I remember listening to a P.D.Q. Bach concert album that began with the announcer saying something like this: "Ladies and gentleman, due to circumstances beyond our control, this performance will begin exactly on time." This got a big laugh from the audience, which presumably was long accustomed to a certain degree of tardiness in concert halls -- as well as nearly everywhere else. The term "flight delay" is now almost redundant. However, I still fondly recall a Lufthansa flight from London to Hamburg many years ago in which the German pilot apologized profusely on arrival for a minor delay that was, in fact, due to circumstances beyond his control. Mussolini's strong-arm tactics were tolerated for years by Italians who were grateful that he made the trains run on time. The machinery of civilization is now so precisely calibrated that we can measure delay in nanoseconds.
Alice's Adventures in Wonderland begins when Alice spies the White Rabbit pulling a watch from his waistcoat pocket and exclaiming, "Oh dear! Oh dear! I shall be late!" This was Alice's first clue that her world was being turned upside down. The natural order is not normally concerned with the time of day. Yet you can set your watch by the rising and setting of the sun. The swallows return each spring to Capistrano without consulting a calendar. And cicadas emerge simultaneously after 17 years underground without having to synchronize watches. Somehow the natural order seems to operate like clockwork, while those of us who can actually tell time are often running late.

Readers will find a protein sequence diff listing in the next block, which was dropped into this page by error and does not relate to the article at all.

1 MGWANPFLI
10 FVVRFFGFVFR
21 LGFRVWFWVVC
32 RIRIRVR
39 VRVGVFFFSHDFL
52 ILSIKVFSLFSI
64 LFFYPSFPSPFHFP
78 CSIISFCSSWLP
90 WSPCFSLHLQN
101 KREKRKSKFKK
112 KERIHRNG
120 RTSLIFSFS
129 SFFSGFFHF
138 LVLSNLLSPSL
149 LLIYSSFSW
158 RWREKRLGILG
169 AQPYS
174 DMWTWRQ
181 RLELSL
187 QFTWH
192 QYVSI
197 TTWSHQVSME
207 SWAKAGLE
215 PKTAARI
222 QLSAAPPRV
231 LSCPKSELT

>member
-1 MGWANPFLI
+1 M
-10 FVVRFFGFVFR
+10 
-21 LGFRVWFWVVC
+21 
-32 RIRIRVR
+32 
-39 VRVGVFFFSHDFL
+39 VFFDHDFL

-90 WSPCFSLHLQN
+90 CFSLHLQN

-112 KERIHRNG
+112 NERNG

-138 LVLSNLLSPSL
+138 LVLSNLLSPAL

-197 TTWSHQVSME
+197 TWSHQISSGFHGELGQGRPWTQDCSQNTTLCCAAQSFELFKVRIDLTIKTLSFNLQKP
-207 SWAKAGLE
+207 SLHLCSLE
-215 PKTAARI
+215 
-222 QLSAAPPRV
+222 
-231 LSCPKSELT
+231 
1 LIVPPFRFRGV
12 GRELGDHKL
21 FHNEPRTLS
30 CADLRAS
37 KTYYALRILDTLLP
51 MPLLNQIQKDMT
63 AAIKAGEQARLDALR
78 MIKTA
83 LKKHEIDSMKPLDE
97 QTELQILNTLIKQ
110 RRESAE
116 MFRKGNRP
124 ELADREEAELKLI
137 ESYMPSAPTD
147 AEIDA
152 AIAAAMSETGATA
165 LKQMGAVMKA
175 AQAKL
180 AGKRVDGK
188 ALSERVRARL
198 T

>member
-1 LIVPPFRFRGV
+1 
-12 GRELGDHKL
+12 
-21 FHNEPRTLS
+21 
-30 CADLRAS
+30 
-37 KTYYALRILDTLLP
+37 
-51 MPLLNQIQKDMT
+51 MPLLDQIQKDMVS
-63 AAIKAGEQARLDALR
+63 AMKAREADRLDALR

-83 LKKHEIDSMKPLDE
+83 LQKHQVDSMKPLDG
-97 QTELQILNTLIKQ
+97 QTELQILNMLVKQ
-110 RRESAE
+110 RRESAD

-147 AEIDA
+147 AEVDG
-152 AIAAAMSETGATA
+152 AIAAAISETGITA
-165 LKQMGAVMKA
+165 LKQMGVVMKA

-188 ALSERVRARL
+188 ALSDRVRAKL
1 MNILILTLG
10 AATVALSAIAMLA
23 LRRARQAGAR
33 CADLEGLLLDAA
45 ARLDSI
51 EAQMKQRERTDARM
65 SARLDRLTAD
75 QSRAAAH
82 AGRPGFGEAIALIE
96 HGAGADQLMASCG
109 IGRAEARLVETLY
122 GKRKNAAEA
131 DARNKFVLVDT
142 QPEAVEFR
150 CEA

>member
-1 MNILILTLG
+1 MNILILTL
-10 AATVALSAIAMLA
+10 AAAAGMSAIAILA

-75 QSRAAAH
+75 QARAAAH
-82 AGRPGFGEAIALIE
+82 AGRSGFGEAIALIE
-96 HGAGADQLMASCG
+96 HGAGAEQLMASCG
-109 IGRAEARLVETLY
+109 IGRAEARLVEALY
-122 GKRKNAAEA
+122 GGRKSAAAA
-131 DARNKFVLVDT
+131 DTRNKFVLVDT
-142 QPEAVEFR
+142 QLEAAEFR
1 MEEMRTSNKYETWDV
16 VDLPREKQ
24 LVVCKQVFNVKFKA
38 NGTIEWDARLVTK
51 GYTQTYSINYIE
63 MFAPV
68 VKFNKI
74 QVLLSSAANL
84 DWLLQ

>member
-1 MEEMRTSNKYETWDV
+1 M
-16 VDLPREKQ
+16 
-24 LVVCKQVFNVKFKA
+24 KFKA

Perhaps our mistake is in trying to speed things up. When time was measured by the rising and setting of the sun -- and later by the movement of the the sun's shadow around a sundial, it was hard to maintain any sense of urgency about things. When it took days, weeks or months to travel any great distance, lateness was measured by a calendar, not by a watch. The concept of saving time is difficult to fathom if you have no sense of time apart from the rhythms of the natural world. Consequently, the only way Joshua could think to buy more time to fight the Amorites in the Old Testament was to pray that the sun would stand still in the heavens.
There is a sense in Scripture of things unfolding in due time according to God's purpose. "They that wait upon the Lord shall renew their strength," Isaiah promised. The idea is that one should not rely on one's own strength or wisdom but to wait for those subtle promptings that the time is ripe to act. This takes practice. Often we are moved to act out of fear or uncertainty. However, unless one is prompted to jump out of the path of an onrushing train, fear is usually a poor motivation for action. We are really acting to relieve fear rather than to address the situation that prompted it. There is usually an orderly unfolding of events in life, and there is little use in trying to rush things. It's far better to get into the flow of life and to stir gently.